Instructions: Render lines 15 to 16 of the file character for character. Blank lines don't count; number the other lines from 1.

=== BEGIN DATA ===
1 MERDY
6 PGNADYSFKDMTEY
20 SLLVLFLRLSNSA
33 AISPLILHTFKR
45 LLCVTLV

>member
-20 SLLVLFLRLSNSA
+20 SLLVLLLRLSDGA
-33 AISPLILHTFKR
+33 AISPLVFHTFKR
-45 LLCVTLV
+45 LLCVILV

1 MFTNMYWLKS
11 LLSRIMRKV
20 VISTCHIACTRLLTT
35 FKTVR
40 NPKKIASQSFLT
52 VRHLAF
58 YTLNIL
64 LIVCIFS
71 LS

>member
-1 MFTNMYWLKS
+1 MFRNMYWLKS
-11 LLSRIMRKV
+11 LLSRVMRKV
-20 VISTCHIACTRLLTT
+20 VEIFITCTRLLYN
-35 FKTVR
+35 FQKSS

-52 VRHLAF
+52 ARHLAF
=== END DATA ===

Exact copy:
20 VISTCHIACTRLLTT
35 FKTVR